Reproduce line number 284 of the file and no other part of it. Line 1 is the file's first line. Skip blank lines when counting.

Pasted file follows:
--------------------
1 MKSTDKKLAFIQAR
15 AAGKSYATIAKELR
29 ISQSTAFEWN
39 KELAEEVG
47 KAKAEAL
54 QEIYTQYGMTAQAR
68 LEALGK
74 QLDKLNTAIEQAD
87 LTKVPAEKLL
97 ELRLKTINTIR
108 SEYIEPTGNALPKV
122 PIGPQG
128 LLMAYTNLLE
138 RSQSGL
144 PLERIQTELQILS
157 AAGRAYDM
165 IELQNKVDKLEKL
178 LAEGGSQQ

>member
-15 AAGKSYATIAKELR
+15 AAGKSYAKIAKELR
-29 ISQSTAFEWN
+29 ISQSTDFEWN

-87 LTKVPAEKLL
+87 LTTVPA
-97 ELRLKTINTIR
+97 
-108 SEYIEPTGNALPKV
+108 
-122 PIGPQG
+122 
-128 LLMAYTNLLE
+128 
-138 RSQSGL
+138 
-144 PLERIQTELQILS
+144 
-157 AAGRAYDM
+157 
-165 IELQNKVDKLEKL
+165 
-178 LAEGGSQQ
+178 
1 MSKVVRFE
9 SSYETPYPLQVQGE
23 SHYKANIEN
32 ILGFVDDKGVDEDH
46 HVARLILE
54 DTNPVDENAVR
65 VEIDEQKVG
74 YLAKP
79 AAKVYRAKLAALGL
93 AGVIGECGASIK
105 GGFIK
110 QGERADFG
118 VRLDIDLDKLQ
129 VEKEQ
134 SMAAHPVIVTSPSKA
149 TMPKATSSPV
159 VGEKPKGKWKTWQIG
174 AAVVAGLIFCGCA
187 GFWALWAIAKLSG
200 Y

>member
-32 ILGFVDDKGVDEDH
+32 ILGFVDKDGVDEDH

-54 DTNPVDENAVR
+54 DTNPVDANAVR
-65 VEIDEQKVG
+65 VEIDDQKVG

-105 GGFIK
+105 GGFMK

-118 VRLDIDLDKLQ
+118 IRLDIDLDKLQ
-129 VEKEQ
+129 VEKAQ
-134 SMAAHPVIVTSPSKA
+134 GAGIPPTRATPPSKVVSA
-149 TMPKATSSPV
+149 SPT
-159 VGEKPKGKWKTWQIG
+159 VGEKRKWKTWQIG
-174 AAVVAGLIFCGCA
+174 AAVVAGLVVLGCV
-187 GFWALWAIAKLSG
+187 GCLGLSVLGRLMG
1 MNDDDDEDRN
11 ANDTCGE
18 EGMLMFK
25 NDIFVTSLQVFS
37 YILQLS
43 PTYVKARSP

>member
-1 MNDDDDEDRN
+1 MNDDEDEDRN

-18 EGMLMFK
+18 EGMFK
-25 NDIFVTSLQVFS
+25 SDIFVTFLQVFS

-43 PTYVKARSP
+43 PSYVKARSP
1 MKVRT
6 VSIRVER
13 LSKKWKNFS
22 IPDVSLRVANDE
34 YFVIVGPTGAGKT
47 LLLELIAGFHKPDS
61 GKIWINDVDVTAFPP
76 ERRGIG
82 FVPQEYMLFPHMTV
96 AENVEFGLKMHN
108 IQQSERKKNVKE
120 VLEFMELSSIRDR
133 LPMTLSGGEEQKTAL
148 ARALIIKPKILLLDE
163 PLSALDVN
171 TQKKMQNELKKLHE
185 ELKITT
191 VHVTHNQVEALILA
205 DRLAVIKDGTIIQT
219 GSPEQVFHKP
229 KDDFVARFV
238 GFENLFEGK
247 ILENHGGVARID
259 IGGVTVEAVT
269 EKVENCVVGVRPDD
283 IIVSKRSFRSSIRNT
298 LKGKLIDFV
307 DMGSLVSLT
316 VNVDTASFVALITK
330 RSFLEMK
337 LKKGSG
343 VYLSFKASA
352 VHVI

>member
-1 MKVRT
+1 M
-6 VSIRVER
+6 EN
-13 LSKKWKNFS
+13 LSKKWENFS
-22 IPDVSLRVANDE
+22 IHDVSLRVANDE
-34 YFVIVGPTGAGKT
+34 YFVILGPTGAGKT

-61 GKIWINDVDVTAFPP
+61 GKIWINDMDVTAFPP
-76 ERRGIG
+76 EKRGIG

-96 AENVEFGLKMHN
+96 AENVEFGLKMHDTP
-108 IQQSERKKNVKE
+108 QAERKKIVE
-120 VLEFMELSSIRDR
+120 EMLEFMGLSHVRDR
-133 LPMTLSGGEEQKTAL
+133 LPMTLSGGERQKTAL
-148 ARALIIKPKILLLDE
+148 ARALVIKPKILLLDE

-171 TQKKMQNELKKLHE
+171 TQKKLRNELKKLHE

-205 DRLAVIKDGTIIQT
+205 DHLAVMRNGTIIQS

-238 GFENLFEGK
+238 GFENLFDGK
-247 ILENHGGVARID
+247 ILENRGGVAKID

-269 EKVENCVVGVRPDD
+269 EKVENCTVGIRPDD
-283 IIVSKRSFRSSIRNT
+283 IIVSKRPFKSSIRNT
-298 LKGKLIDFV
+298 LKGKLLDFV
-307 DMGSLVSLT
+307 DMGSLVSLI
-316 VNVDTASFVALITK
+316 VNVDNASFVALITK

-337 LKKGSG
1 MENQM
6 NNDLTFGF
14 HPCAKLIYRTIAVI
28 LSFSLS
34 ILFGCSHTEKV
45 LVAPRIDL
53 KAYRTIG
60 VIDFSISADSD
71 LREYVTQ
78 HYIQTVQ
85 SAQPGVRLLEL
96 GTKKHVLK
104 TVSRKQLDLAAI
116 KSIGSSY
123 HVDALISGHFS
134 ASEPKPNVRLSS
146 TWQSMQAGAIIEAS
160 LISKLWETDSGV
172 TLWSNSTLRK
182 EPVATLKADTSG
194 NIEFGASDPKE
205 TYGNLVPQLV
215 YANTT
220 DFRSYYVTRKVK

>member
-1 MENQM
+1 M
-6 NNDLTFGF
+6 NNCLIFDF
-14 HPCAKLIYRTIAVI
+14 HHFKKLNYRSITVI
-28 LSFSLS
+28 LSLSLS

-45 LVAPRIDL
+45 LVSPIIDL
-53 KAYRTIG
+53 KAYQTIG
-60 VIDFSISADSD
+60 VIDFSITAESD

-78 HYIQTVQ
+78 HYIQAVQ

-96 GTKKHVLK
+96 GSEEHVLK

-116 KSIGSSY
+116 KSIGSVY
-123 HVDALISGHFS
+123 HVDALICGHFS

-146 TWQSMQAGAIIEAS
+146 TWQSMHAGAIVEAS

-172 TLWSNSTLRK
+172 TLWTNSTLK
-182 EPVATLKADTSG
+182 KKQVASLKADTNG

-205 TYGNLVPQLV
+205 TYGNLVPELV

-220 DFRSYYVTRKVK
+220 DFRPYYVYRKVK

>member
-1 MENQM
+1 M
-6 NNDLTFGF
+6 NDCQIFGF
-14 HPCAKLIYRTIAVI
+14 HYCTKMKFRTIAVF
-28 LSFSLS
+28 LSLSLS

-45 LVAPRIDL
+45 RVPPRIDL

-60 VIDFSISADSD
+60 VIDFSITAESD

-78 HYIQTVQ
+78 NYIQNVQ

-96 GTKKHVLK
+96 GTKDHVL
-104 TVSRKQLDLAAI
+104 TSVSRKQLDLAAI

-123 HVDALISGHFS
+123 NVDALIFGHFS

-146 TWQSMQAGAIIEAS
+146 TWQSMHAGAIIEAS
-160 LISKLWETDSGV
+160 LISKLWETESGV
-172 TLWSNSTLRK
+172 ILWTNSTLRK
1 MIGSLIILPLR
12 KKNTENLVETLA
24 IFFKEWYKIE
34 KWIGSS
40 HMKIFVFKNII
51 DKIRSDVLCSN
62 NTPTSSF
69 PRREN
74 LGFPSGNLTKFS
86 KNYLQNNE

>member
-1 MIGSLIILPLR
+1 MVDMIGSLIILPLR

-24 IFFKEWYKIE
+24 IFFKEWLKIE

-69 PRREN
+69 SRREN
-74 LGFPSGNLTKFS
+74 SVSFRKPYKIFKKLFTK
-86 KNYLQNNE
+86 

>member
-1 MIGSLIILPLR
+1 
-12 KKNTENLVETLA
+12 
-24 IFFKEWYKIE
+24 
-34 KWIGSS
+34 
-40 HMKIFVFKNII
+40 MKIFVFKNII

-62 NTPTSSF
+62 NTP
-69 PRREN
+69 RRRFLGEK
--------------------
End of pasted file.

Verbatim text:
>member